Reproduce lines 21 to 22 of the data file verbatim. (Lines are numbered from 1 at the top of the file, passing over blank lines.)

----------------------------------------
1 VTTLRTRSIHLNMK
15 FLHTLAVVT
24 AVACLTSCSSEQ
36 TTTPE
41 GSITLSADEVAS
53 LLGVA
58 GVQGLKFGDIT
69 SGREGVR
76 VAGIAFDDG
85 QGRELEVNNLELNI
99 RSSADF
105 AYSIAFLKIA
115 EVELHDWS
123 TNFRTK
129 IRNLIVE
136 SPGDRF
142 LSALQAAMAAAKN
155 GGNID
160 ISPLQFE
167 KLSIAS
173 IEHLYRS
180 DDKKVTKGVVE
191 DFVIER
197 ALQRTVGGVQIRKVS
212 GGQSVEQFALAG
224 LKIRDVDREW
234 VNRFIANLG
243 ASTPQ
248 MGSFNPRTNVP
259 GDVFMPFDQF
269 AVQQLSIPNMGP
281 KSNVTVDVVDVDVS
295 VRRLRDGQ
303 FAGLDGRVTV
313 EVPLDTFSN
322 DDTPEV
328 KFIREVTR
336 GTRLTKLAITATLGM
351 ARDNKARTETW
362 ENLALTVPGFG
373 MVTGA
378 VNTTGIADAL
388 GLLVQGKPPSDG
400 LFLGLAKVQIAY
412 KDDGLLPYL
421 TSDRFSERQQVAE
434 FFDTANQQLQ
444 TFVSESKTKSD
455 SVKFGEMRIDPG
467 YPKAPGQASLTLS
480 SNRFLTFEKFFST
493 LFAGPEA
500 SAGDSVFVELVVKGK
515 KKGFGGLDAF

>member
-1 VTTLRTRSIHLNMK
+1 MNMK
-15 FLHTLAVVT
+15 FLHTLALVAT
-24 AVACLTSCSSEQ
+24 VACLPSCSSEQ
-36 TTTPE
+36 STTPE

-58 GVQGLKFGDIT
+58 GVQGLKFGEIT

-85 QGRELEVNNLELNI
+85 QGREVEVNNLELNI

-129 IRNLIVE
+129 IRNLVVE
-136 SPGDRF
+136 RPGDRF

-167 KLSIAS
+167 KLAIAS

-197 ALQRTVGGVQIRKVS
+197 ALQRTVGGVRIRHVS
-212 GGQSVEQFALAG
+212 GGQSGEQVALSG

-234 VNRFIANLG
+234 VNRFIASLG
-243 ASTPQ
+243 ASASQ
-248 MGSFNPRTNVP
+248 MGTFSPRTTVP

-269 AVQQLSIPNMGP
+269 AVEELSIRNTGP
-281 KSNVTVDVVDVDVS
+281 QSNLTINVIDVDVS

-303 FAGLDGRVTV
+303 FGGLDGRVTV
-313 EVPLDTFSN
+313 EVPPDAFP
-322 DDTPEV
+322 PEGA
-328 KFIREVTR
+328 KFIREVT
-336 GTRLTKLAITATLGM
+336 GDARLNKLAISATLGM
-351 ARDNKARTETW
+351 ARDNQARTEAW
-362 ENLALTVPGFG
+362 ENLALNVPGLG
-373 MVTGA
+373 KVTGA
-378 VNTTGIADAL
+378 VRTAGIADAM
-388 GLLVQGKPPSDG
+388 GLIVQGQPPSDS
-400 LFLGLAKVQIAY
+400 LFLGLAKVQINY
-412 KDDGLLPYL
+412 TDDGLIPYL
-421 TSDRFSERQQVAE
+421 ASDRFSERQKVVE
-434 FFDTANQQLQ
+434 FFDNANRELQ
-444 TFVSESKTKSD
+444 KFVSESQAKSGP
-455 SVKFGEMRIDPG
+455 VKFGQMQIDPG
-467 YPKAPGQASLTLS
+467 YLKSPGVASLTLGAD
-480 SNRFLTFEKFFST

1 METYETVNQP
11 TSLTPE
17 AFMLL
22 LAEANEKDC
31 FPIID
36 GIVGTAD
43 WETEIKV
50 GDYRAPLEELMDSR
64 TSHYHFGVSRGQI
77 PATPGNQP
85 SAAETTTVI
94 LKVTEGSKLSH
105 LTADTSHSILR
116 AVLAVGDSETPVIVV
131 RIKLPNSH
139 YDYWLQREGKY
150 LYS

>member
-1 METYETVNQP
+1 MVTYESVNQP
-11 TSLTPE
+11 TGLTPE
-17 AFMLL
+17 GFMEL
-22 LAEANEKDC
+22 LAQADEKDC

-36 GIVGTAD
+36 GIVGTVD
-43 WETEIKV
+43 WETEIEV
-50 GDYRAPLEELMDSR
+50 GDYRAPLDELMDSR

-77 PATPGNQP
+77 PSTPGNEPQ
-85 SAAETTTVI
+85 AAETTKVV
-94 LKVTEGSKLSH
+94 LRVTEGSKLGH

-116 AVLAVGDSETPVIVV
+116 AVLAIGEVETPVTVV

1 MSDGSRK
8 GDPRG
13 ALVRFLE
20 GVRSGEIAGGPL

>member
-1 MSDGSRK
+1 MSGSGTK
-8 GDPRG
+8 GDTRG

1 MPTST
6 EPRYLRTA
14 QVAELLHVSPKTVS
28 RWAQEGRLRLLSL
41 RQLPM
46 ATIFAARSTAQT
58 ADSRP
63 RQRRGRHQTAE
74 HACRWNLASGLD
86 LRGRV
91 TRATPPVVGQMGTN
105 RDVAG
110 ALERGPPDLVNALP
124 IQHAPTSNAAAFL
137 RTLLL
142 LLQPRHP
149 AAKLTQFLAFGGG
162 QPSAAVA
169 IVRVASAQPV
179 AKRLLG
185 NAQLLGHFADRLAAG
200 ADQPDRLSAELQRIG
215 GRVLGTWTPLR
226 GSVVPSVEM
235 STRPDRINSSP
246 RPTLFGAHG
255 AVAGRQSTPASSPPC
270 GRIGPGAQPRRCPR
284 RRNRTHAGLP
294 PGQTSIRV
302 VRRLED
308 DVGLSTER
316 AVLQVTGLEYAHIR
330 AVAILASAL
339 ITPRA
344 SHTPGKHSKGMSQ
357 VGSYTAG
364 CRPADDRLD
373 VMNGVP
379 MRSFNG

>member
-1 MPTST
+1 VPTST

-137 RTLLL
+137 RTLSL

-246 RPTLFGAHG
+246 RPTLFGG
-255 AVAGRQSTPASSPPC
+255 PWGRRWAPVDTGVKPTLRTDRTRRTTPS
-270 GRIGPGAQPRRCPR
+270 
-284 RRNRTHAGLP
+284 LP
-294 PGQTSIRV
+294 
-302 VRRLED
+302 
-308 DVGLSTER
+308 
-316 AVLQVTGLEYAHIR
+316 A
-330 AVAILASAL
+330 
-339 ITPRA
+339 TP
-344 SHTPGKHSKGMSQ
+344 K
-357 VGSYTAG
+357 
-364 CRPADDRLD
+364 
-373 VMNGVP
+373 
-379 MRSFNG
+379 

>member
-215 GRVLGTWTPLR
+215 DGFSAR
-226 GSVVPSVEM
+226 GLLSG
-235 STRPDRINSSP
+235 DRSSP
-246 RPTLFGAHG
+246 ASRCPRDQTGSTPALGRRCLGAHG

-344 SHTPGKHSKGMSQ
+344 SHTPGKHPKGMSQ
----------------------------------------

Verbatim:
173 IEHLYRS
180 DDKKVTKGVVE